Your reasoning how nuclear waste isn't dangerous after a relatively short period of time doesn't hold water either. In my previous post I've showed most waste products have half-lives of tens or hundreds of thousands of years. You seem to think we don't understand radiation disappears exponentially, but the problem is that with these kinds of half-lives it still takes many millennia to be anything other than acutely dangerous. Pretending stuffing it into a deep mine will solve things is dangerous hubris too. Every time we think we keep it "out of the way", yet it always comes back to bite us. Walls crack, concrete crumbles, mines flood and materials get shifted by unsuspecting or nefarious people. Just this week news broke about how the deep underground is essentially a huge and diverse biosphere. Oops, we just poisoned and contaminated an unknown biosphere, with the potential of the biosphere moving materials around. Once more we thought things would be fine and they turn out to not be. Dumping it somewhere and pretending it doesn't exist has so far proven to be a terrible "solution", so simply trying it once more is hubris of the worst kind. Besides, waste can't be just dumped into a hole. It stays hot for very long times and needs to be stored and cooled appropriately, which means keeping it above ground.

I imagine this becoming a "is so" "nah-uh" discussion as it kind of already is, so unless there's some significant sources with new information introduced I'll refer to this and my previous post.


« Last Edit: December 20, 2018, 12:11:14 am by Mr. Scram »
 

Offline apis

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Re: My country is going to commit economic suicide ...
« Reply #212 on: December 20, 2018, 12:22:27 am »
the Chernobyl plant is reportedly still active while it has been retired years ago now
You are right about the Chernobyl plant being decommissioned now, sorry about that, I've read outdated information at some time. But the last reactor wasn't closed until 2000 so my point is still valid: people continued to work there for many years after the accident. It's not like you couldn't go near the site, live there or work there.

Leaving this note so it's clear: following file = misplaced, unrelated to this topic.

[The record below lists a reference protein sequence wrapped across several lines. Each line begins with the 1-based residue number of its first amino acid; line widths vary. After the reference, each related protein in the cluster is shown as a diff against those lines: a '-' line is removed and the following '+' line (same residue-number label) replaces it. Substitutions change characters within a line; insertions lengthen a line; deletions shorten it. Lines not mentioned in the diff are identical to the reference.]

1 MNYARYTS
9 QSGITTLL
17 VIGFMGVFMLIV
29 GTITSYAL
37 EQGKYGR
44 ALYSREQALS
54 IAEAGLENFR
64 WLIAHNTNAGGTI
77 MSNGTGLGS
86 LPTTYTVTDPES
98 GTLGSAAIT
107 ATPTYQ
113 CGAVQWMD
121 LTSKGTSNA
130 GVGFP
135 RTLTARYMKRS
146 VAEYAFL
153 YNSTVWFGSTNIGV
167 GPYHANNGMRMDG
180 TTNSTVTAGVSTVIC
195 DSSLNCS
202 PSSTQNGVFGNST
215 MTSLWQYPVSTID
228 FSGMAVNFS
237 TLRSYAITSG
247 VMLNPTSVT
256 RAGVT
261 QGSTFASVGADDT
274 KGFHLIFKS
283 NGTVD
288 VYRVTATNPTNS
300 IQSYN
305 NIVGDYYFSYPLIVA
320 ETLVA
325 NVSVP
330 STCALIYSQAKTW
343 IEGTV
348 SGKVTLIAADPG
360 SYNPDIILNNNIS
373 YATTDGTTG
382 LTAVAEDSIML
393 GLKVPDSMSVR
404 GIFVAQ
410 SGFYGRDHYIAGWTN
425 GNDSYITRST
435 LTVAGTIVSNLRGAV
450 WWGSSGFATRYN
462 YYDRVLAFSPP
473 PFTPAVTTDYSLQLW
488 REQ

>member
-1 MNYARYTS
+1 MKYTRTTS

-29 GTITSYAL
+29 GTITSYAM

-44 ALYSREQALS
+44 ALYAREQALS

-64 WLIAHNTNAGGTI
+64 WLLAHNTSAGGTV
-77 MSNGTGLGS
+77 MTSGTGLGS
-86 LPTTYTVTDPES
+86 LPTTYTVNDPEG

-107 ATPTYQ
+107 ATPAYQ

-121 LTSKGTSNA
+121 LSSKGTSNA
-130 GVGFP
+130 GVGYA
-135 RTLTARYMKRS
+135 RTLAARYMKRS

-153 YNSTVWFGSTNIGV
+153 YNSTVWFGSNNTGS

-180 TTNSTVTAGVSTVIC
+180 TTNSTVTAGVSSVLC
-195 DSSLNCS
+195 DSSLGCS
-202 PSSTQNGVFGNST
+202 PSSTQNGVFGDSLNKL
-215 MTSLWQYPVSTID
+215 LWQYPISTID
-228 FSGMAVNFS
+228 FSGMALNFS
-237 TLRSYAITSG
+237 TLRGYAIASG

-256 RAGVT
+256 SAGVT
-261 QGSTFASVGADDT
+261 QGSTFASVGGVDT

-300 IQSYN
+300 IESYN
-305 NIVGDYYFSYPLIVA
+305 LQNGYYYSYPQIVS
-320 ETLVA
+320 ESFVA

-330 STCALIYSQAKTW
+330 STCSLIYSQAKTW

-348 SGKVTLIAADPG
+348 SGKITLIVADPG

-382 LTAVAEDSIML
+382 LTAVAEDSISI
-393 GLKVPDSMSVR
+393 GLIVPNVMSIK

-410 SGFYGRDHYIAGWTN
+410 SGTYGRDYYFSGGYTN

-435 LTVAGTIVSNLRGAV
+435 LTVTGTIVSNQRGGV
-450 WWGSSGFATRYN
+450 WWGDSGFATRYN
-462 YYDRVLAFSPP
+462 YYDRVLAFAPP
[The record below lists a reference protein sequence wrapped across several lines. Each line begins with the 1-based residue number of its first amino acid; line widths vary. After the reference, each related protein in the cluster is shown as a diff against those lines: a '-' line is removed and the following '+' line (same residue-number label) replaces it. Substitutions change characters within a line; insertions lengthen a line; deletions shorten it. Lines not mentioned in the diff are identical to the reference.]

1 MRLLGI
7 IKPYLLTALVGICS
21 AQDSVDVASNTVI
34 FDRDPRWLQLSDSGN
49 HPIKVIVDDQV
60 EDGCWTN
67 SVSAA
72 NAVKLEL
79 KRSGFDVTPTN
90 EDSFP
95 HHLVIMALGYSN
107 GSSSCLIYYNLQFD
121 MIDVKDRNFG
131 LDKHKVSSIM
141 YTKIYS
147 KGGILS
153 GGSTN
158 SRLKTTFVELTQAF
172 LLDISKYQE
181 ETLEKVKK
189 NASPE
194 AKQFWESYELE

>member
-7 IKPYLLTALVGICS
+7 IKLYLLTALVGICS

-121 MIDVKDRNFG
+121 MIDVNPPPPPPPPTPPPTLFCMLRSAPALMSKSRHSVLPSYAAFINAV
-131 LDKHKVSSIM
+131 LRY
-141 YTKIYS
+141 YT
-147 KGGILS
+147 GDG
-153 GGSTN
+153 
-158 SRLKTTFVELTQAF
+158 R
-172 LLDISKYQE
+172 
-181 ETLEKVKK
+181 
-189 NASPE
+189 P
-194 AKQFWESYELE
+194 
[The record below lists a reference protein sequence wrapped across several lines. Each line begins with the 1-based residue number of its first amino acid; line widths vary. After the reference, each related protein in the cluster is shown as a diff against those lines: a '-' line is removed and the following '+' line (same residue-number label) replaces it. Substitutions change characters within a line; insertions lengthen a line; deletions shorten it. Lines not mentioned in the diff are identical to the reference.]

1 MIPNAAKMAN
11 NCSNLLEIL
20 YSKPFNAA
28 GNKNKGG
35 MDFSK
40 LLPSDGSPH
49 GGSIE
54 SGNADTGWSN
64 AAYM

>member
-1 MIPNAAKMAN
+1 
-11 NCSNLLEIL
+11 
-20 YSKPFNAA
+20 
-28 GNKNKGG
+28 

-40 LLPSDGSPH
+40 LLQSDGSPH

If you don't research and accept the facts, your conclusions are obviously going to be off. There are many major and minor examples of the quoted facts being inaccurate or outright untrue
Right, how convenient for you. The only one providing facts and discussing data is me, you just try and see if you can find some mistake I've made to discredit me and then insinuate that everything I say is inaccurate.

How about you responding to my arguments instead. Why is death from radiation worse than death from water or death from air-pollution? What are the relevant numbers? Isn't it true that far more people die because of hydro electric and coal?

The WHO reports elevated levels of thyroid cancer and other radiation related health issues and expects the effects to last well into the future. That's not exactly "getting an X-ray" territory.
Of course the WHO says there are increase in cancer risk, that is the problem with radiation, no one claims otherwise? If you get an x-ray you also get an increase in cancer risk. The question is how big the risk is and how many are affected.

The dosage for the wast majority of people exposed are below x-ray territory. The large death count often cited is just because the fallout affects so many people. Of course, some people living very near the reactor might have gotten somewhat higher dosages:
Quote
Another UN Chernobyl Forum report from the following year, Health Effects of the Chernobyl Accident and Special Health Care Programmes, gives a total of 5,000 for the excess cancer deaths “predicted” for the inhabitants of the contaminated areas. This is consistent with the 2005 report, as it represents about a 0.5% increase in cancer mortality.